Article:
What does itemizing taxes mean

what does itemizing taxes mean

On your Federal tax return, there are two choices - taking the standard deduction or itemizing deductions. Which one you take each year on your tax return typically should be the greater of the two as it is deducted from your AGI (Adjusted Gross Income) in arriving at taxable income. Taxable income is what your actual tax liability is based on and, in turn, affects the balance you will owe or the amount of your refund, whichever is applicable.

(PRWEB) November 3, 2004

On your Federal tax return, there are two choices - taking the standard deduction or itemizing deductions. Which one you take each year on your tax return typically should be the greater of the two as it is deducted from your AGI (Adjusted Gross Income) in arriving at taxable income. Taxable income is what your actual tax liability is based on and, in turn, affects the balance you will owe or the amount of your refund, whichever is applicable.

The standard deduction is a fixed amount based on your filing status. These amounts generally change each year. Taxpayers who are over 65 and/or legally blind have a higher standard deduction amount. Itemized deductions, in a nutshell, are those particular items that are reported on a Schedule A of your Federal tax return. Examples of itemized deductions include, but are not limited to, home mortgage interest, real estate taxes, medical expenses, cash and non-cash charitable contributions, tax preparation fees, and unreimbursed employee expenses. Of course, restrictions and limitations apply to each of the itemized deduction items.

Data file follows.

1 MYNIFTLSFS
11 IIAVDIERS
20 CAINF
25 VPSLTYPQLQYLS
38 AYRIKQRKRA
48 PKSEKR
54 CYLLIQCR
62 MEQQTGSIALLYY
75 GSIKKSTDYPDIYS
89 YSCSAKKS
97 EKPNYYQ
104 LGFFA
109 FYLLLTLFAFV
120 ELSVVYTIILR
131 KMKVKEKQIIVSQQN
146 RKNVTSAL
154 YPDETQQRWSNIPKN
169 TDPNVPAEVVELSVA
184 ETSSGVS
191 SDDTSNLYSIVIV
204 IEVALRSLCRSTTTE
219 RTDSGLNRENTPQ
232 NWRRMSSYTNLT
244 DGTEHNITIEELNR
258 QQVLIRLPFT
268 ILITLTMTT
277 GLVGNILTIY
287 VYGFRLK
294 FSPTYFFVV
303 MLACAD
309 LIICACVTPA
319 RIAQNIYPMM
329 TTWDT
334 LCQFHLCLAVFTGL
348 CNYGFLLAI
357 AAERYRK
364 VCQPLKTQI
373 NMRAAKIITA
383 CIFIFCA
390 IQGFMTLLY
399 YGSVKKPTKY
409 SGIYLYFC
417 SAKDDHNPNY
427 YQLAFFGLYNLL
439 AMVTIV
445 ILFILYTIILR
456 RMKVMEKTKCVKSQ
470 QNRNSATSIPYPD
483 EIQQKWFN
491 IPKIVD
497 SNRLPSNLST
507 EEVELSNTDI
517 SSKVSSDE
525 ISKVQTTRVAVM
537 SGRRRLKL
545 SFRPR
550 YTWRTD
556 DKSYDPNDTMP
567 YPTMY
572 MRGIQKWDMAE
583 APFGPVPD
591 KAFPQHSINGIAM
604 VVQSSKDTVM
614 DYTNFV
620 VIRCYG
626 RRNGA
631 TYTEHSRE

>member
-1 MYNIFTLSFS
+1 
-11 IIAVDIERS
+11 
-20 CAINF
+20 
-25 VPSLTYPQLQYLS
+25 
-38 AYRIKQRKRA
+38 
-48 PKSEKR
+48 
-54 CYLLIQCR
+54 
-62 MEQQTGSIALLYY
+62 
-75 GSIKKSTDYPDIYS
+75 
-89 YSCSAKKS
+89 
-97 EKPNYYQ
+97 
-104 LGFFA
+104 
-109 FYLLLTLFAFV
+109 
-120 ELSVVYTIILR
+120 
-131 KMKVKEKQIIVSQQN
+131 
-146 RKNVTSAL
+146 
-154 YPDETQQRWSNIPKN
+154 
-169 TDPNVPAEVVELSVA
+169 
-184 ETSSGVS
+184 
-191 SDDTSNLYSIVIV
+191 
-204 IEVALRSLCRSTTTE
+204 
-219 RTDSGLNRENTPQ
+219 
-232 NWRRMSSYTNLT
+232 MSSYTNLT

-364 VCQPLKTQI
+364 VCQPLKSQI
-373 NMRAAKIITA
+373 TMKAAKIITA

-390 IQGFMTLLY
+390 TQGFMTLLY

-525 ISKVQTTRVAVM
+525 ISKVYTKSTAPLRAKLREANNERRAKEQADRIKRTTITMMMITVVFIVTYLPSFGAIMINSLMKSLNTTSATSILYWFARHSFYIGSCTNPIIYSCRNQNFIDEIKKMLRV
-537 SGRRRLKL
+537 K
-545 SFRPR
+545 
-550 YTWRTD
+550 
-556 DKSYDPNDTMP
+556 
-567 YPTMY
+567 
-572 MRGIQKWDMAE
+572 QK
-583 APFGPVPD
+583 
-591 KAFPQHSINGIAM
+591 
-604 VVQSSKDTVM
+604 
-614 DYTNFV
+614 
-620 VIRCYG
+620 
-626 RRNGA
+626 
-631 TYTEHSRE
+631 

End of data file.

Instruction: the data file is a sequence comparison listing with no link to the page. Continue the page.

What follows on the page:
Buying a home is the most common event that results in itemized deductions being higher than the standard deduction for many taxpayers. This is because the mortgage interest alone may

exceed the standard deduction for the taxpayer's filing status. If the mortgage interest by itself is lower than the applicable standard deduction, then the other applicable itemized deduction items need to be added to the mortgage interest to see if the total exceeds the standard deduction.

The standard deduction in some cases may actually be better for homeowners who have paid off or are close to paying off their home and who do not have high property taxes or many other itemized deductions. Every taxpayer's situation is different. Thus, if you think that a friend or neighbor has a similar situation to yours and itemizes, that does not mean that itemizing is the best option for you. Furthermore, some taxpayers take the standard deduction when itemizing would be better and vice versa.

The switch to itemizing deductions makes what may have been a simple return for a taxpayer to complete oneself much more challenging. Changes in marital status, adding dependents, and becoming self-employed are just a few other examples that can change a once straight forward tax return into a more complex one. Whenever there is such a change, consider consulting with a tax professional and having your tax returns professionally prepared. The money you will spend on consultation and preparation will most likely be very nominal compared to the tax dollars you will save. Additionally, you will have the peace of mind that the returns were prepared to maximize deductions and you can pass on the stress of trying to read through a mound of tax publications and instructions!

By Tiffany J. Morisue, CPA, 10/18/04

e-mail: tiffany@rrohio.com

Morisue & Associates, LLC

dba ABC Solutions

3964 Brown Park Drive. Suite A

Hilliard. Ohio 43026-1163

Source: www.prweb.com

Category: Taxes

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